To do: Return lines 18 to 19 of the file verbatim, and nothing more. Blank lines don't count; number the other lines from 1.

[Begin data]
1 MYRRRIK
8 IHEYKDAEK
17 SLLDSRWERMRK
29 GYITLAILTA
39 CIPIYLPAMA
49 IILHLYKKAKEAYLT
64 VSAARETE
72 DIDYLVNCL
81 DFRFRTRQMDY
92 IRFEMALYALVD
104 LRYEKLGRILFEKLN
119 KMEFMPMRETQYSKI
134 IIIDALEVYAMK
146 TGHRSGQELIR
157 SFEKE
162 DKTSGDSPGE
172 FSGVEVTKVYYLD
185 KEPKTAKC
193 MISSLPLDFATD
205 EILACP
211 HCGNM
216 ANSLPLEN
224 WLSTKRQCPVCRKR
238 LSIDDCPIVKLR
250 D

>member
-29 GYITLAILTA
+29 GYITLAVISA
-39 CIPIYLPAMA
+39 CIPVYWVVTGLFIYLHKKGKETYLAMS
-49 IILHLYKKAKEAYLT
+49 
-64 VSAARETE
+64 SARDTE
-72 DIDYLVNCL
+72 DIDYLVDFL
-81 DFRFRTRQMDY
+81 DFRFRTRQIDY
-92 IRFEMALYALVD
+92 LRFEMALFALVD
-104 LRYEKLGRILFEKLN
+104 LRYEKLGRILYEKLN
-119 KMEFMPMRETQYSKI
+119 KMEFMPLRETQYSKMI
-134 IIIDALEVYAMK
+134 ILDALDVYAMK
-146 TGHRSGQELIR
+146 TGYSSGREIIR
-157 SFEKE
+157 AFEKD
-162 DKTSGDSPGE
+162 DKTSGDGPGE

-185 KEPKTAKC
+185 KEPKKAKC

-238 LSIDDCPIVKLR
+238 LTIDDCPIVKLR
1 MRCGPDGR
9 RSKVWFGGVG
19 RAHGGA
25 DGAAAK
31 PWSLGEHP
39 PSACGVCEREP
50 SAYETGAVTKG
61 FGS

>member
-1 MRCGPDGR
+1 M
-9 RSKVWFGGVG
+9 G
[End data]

185 KEPKTAKC
193 MISSLPLDFATD